Just how deep does America’s digital divide run? Not very, according to Michelle Connolly, a professor at Duke University’s economics department and former FCC chief economist. Connolly, who took part in a Georgetown University’s policy forum Tuesday, went straight to the numbers to refute the idea that the divide is as much of a broadband problem as some might believe. Referencing the 2016 broadband report with data from 2014, Connolly stated that 100% of census blocks in the US had housing units with access to at least one broadband provider offering a minimum of 10 megabytes download speed and 1 megabyte upload speed.
“A block can be relatively large so it doesn’t guarantee that every housing unit within a block has it, but that’s still pretty good coverage,” said Connolly, who served as FCC chief economist from 2006-2007 and 2008-2009. As for the FCC’s decision to redefine broadband as 25 Mbps downstream/3 Mbps upstream, she seemed dismissive, noting that she doesn’t have those speeds in her own home because she’s not willing to pay for them.
Connolly also addressed the hot button issue of net neutrality, stating that the current order has not been improving the amount of investment in broadband capital.
“… The area it will hit most is the margin. It will be particularly in the less dense, more rural areas,” she said.
“If the FCC is interested in the digital divide they should be worried about not interfering and not limiting the incentives to increase the amount of competition by having more groups come into more markets.”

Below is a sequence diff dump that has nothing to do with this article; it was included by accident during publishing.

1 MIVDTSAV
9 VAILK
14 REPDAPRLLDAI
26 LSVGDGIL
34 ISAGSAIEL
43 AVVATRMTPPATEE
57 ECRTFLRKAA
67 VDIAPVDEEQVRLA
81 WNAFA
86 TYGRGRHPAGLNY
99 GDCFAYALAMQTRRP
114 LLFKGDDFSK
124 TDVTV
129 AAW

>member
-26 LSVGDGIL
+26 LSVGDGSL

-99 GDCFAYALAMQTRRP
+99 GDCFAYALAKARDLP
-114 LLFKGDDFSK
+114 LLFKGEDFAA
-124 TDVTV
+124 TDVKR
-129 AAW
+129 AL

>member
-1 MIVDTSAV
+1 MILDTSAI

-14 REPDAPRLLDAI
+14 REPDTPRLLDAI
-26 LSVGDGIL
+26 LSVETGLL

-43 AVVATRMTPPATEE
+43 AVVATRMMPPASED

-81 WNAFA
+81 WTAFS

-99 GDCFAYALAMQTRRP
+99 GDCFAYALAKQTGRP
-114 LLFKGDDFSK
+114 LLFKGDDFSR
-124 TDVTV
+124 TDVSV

Of course, the Commission is slated next week to take up chairman Ajit Pai’s net neutrality proposal to repeal Title II status. Fellow panelist Larry Downes, chief economic strategist at the Progressive Policy Institute, took a different take on the subject of rural broadband access, noting that it is important to remember that technology changes quicker than policy.
He agreed that it could be hard to see a business case for bringing fiber to a home in a mountainous region with a low population density. However, he added that there are other technologies capable of bringing high speed broadband that are much cheaper and if not discouraged, could get even more inexpensive. Downes also noted that bringing broadband to rural areas still has yet to be done in a financially credible way.
“I think it’s a broad consensus that much of the 2009 stimulus money that was set aside and spent for rural broadband was utterly wasted,” he said citing fraud, corruption, mismanagement and poor oversight, particularly with money that was deployed by the Rural Utilities Service.
For Downes, the question of whether we can have policy that spends taxpayer money on overcoming what may be real obstacles to deployment in remote areas and whether these policies can actually make anything better still remains to be seen.